Perception and Bias- Abraham H. Maslow, a pioneer in the study of “Peak Experiences” (also known as “The Zone”), wrote (in the text Towards A Psychology of Being; 2nd edition), “Let us take for example the perception of…a person. In order to perceive them fully, we must first fight our tendency to classify, to compare, to evaluate, to need, to use. The moment that we say that man is a ‘foreigner’, in that moment, we have classified him…and to some extent cut ourselves off from the possibility of seeing him as a unique and whole human being, different from any one in the whole world…we have cut ourselves off from the possibility of seeing it with complete freshness in its own uniqueness. To a certain extent, what we call ‘knowing’, i.e. the placing of an experience in a system of concepts or words or relations, cuts off the possibility of full cognizing…It is this ability to perceive the whole and to rise above its parts which characterizes cognitions in the various peak experiences.”

    Non-Assertive- Characteristics include being intimidated too easily. Some people fear their own anger, at the unrest and upset it could cause in other people and will perform less effectively when confronted with a more assertive person.

    Non-assertive people subconsciously can sabotage their own efforts by not trying as hard as they can. By giving up when they fall behind or by putting things off until it’s too late, they hide behind the subconscious illusion that if “I had really tried” they would have won.

    Conversely, some can be arrogant and condescending, reflecting a subconscious need to feel superior to others in order to hide deep-seated feelings of insecurity and worthlessness.

    Over-Assertive- People who tend to be overly aggressive can be provoked and distracted by the actions of a competitor. Chronic irritability, anger and frustration can be indicative of shaky self-esteem and underlying depression. They subconsciously may look for perceived insults as an outlet for such frustration (“insults” can include a broad range of actions such as a traffic incident that triggers “road rage”).

    Over-Sensitive- Generally characterized by acute self-consciousness. Personal resolve, focus and concentration can be emotionally shattered by the words and actions of a competitor and/or by a poor result and/or by advice that is mistakenly perceived to be criticism and not constructive support. The resulting self-doubt can trigger an acute lack of self-worth, emotional breakdowns and even panic attacks.

    Anxious - Anxiety can result from thoughts about an opponent’s perceived strengths and achievements. Research indicates that among elite athletes, male anxiety is affected by their perception of an opponent's abilities. Females are reported to associate anxiety and a lack of self-confidence with non-assertiveness and the importance given to winning compared to a “personal best” result.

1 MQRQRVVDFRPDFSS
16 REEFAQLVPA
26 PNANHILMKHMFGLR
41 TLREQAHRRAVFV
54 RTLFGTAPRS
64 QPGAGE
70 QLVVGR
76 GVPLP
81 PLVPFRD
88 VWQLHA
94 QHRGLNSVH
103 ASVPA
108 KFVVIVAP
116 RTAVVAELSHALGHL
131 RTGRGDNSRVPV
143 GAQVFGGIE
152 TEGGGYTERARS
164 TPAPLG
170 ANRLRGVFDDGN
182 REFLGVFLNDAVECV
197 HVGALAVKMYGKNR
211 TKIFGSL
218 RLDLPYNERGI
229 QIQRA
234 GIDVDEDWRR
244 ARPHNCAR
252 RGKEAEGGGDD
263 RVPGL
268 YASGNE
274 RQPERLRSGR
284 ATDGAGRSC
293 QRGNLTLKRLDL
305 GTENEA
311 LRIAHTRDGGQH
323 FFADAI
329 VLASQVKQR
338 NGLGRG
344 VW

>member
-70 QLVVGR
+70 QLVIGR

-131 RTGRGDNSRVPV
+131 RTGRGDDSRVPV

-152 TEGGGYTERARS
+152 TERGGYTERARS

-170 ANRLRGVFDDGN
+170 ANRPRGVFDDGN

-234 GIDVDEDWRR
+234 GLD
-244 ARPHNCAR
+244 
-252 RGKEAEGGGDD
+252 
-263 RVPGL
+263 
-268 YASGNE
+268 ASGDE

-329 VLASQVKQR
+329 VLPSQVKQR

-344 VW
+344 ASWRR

Trust or Distrust- When confronted with uncertainty about the actions of another, a typical Negative Conditioned Response is to think only of reasons to distrust that person, even if this includes friends and/or family. To control your initial emotional response, take time to distinguish between proven fact and emotionally triggered conjecture, to remember incidences where that person has given help and support.

    Unrealistic Expectations- Expectations about how quickly new training methods and techniques will make a difference can be a problem. There are no shortcuts, no free passes, things aren't going to change overnight.

    For example, whether learning a new procedure at work, a new technique in sports, a new piece of music, or a new technique in this book, and so on, you may not get it the first time, however, you keep repeating it until the parts gradually fall into place. Sometimes, this can happen quickly, sometimes you will need to practice again and again. But we stay with it, because if we don't do it now, how will we be able to do it when the pressure is on?

    Perfectionism- Characterized by unrealistic goals and a self-perceived need to perform perfectly. Perfectionists generally focus on their mistakes at the expense of positive accomplishments. Or, conversely, they exaggerate their qualifications and achievements in order to mask deeply seated feelings of inadequacy.

    Perfectionists generally are divided into three groups: 

    -The “All or Nothing” attitude: no matter their level of skill and experience, only a “perfect” performance will be perceived as successful. A single mistake will be seen to tarnish an overall positive result, triggering chronic self-doubt and dissatisfaction;

    -Unrealistic expectations, both their own and others, not only in terms of results but also anticipated praise and recognition. Occasionally, this can cause frustration, excessive self-criticism, panic attacks and even explosive outbursts of anger including physical violence;

    -Demanding perfection from others often at the cost of those relationships, including friends and family.

    ***

    Again, a susceptibility to any or all of the above, does not mean that these difficulties define who you are. Targeted techniques plus changes in attitudes and values can make all the difference.

    Yes, some days will be better than others. And yes, on some occasions, especially when fatigued, you may find it more difficult to regain control, however, eventually you will, because you now have the tools to fight back.